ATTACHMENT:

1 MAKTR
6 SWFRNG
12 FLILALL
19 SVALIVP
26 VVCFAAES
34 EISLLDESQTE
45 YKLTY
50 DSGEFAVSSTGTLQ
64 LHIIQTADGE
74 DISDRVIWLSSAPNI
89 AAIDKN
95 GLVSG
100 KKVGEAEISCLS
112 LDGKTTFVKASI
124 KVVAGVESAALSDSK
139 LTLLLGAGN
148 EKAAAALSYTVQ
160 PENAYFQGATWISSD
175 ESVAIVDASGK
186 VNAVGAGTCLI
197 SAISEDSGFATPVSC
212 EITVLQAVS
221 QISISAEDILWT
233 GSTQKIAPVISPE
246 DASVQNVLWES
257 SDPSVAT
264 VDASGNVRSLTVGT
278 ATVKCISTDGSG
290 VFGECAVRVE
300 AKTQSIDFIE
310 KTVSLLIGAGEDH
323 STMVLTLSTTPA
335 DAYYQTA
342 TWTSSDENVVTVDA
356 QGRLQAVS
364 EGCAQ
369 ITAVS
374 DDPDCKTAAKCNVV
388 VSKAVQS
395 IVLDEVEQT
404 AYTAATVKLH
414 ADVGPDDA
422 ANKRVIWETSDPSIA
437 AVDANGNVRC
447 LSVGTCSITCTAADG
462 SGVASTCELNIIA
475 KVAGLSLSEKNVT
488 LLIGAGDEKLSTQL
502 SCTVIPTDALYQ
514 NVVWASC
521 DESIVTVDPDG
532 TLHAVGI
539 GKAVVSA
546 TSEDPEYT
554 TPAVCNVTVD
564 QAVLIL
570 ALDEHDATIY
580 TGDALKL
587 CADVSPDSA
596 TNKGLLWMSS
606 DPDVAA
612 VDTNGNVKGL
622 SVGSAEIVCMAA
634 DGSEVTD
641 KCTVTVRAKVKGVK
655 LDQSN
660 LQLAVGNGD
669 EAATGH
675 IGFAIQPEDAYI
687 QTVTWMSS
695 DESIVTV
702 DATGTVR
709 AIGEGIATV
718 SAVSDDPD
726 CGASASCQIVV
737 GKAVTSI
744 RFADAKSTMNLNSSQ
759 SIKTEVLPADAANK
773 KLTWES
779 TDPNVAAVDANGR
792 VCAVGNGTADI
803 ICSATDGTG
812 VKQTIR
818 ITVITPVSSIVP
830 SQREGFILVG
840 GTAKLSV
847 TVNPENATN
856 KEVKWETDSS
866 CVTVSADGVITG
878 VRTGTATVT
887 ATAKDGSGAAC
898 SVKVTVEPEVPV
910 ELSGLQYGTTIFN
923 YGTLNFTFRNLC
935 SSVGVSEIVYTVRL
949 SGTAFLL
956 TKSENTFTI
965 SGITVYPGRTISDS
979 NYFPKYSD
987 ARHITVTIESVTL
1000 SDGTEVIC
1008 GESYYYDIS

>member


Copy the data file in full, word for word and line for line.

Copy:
1 MAKTR
6 SWFRNG
12 FLILALL
19 SVALIVP
26 VVCFAAES
34 EISLLDESQTE
45 YKLTY
50 DSGEFAVSSTGTLQ
64 LHIIQTADGE
74 DISDRVIWLSSAPNI
89 AAIDKN
95 GLVSG
100 KKVGEAEISCLS
112 LDGKTTFVKASI
124 KVVAGVESAALSDSK
139 LTLLLGAGN
148 EKAAAALSYTVQ
160 PENAYFQGATWISSD
175 ESVAIVDASGK
186 VNAVGAGTCLI
197 SAISEDSGFATPVSC
212 EITVLQAVS
221 QISISAEDILWT
233 GSTQKIAPVISPE
246 DASVQNVLWES
257 SDPSVAT
264 VDASGNVRSLTVGT
278 ATVKCISTDGSG
290 VFGECAVRVE
300 AKTQSIDFIE
310 KTVSLLIGAGEDH
323 STMVLTLSTTPA
335 DAYYQTA
342 TWTSSDENVVTVDA
356 QGRLQAVS
364 EGCAQ
369 ITAVS
374 DDPDCKTAAKCNVV
388 VSKAVQS
395 IVLDEVEQT
404 AYTAATVKLH
414 ADVGPDDA
422 ANKRVIWETSDPSIA
437 AVDANGNVRC
447 LSVGTCSITCTAADG
462 SGVASTCELNIIA
475 KVAGLSLSEKNVT
488 LLIGAGDEKLSTQL
502 SCTVIPTDALYQ
514 NVVWASC
521 DESIVTVDPDG
532 TLHAVGI
539 GKAVVSA
546 TSEDPEYT
554 TPAVCNVTVD
564 QAVLIL
570 ALDEHDATIY
580 TGDALKL
587 CADVSPDSA
596 TNKGLLWMSS
606 DPDVAA
612 VDTNGNVKGL
622 SVGSAEIVCMAA
634 DGSEVTD
641 KCTVTVRAKVKGVK
655 LDQSN
660 LQLAVGNGD
669 EAATGH
675 IGFAIQPEDAYI
687 QTVTWMSS
695 DESIVTV
702 DATGTVR
709 AIGEGIATV
718 SAVSDDPD
726 CGASASCQIVV
737 GKAVTSI
744 RFADAKSTMNLNSSQ
759 SIKTEVLPADAANK
773 KLTWES
779 TDPNVAAVDANGR
792 VCAVGNGTADI
803 ICSATDGTG
812 VKQTIR
818 ITVITPVSSIVP
830 SQREGFILVG
840 GTAKLSV
847 TVNPENATN
856 KEVKWETDSS
866 CVTVSADGVITG
878 VRTGTATVT
887 ATAKDGSGAAC
898 SVKVTVEPEVPV
910 ELSGLQYGTTIFN
923 YGTLNFTFRNLC
935 SSVGVSEIVYTVRL
949 SGTAFLL
956 TKSENTFTI
965 SGITVYPGRTISDS
979 NYFPKYSD
987 ARHITVTIESVTL
1000 SDGTEVIC
1008 GESYYYDIS

>member